OOPS! Marketing Error on Behalf of Luggage Company

I realize I’m not the only person in the world with an opinion, but those people who don’t have many; don’t worry, I’ve got enough to share. Since I have a high quota of opinions I must keep up, I’m always looking for things to judge — er, um, I mean, “evaluate.” One of those happily popped into my field of view within the last couple of days. To me, it’s an example of a company trying to improve a product, but actually going backwards. Now, mind you, I could be wrong, maybe the improvement has helped their sales or it fills a new niche, but in my case, it caused them to lose 29%.

So, pour yourself a cup of coffee (or tea if you’re a little agitated) and sit back while I relay the story of:

“The Little Suitcase That Didn’t”

The history

I am hard on suitcases. I travel a lot. Therefore so do my suitcases. Most of the time, they stay with me; periodically, the airlines send them on magical and mysterious journeys of their own where they visit far away lands without me, usually coming back days later (but leaving me in my travel clothes for days at a time). In order to prevent this from happening, as well as to have the ability to catch earlier flights (which you cannot do if you check your luggage), I have become relatively proficient at packing what I need in one carry-on suitcase and one computer travel bag (referred to as my “personal item” by the airlines).

It is not easy to pack seven days of clothing, books, accutrements, and products into one 22-inch suitcase so I look for one with a large interior as well as outside pockets. I had found such a wonderful suitcase (put out my Costco, called “The Smuggler” — and kudos to them. It’s a great suitcase.) However, after several years, its little wheels are coming off, the zipper jams, it’s hard to close. It’s just — like the rest of us — not as easy to use as it was.

Off to find a new suitcase

Two SuitcasesI rejected many, but last week, in light of a looming travel deadline, I found a great one by American Tourister. (It’s the suitcase on the right in the image to the left.) It’s a name I trust. It was a sold suitcase. It had lots of room and pockets on the outside.  It even was what they call a “spinner” with four wheels instead of two so it moves in all directions. And, it had a flat top. That might not seem important to you but I place my computer bag on the top of the suitcase, securing it to the extended handle, so I don’t have to lug two bags across the airport, only having to pull one. It’s convenient. Many people do it; who know? You might be one of them.

I brought in home, played with it, made sure everything worked, examined the pockets, caressed its material (oops, I didn’t really do that, just got carried away in my writing…). We were going to spend a lot of time together, I wanted it to feel at home. I knew we were going to be very happy together.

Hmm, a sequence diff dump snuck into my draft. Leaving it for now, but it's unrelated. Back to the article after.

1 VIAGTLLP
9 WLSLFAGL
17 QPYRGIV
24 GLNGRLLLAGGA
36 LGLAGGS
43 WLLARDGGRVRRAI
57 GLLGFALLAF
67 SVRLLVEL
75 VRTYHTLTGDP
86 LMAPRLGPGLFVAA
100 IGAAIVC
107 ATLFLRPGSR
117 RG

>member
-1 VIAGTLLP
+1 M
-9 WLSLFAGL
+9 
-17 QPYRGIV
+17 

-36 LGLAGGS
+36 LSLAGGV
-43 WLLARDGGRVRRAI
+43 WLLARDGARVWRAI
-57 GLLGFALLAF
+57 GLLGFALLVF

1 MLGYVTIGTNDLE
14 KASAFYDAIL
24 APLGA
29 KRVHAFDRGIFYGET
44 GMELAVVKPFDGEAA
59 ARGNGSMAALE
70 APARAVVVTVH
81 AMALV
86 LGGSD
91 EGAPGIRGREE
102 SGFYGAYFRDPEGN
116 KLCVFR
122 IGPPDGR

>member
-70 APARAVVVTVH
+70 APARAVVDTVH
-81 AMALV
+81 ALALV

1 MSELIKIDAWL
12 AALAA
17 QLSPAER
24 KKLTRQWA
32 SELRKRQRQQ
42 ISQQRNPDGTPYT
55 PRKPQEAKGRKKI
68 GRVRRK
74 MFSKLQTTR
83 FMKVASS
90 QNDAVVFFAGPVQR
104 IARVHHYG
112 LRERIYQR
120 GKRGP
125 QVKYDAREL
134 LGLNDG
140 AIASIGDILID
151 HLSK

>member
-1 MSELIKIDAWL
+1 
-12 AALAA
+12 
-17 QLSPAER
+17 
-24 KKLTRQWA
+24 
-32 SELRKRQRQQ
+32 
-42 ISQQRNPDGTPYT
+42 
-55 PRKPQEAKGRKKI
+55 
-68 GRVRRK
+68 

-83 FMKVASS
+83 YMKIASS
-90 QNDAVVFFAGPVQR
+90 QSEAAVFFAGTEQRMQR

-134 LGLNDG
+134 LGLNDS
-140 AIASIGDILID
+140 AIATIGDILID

(insert dramatic music here...)

The Problems Begin!

(exciting action videos after the jump...)

While preparing to get ready for my presentation for ASTD next week, I noticed a minor problem I had not seen in the store: It was virtually impossible to keep my bag on the telescoping handle. Since there was only one bar (instead of two like the suitcase next to it), my computer bag would swirl around and hang off the end. You can see what I mean by this video.

“Oh,” you say, “Who treats a bag like that?” C’mon, when you’re running through the airport, trying to catch a flight because your previous flight was delayed, do you really think you’ll make sure your bag is properly aligned and completely vertical? Moreover, do you want to be stopping every 15 seconds to pick up your bag?

I think not.

So, I sadly said farewell to our budding relationsip and  returned the bag, finding it’s older cousin (last year’s model) still on the shelf. As you can see, there are some minor design changes, but the trusty two-bar handle is still there. Notice the results in the “shake and break” test.

You can shake it. You can run with it. You can almost knock it over. Yet the computer bag stays firmly in place. Plus the bag was $20 less than its newer cousin.


Marketing Rule Recap: People buy products or services becuase of the benefits they provide, not because of the features they possess.

No one gives a damn about what your product or service. They care about how it will make their life easier. As good as suitcase number one was — and I’m sure it’s got some great advantages in material or design — it failed (at least for me) in one major point: convenience. If I have to continually pick up my bags and rearrange them, I don’t want the bag, no matter how “good” it is.

They could have fixed this by providing some sort of bungie cord I imagine — even increasing their profits along the way. What surprised me is that they didn’t “real world” test the bag.  Or, as I said at the beginning, maybe they did and I’m just an exception. It wouldn’t be the first time.


~ by scottqmarcus on May 27, 2009.

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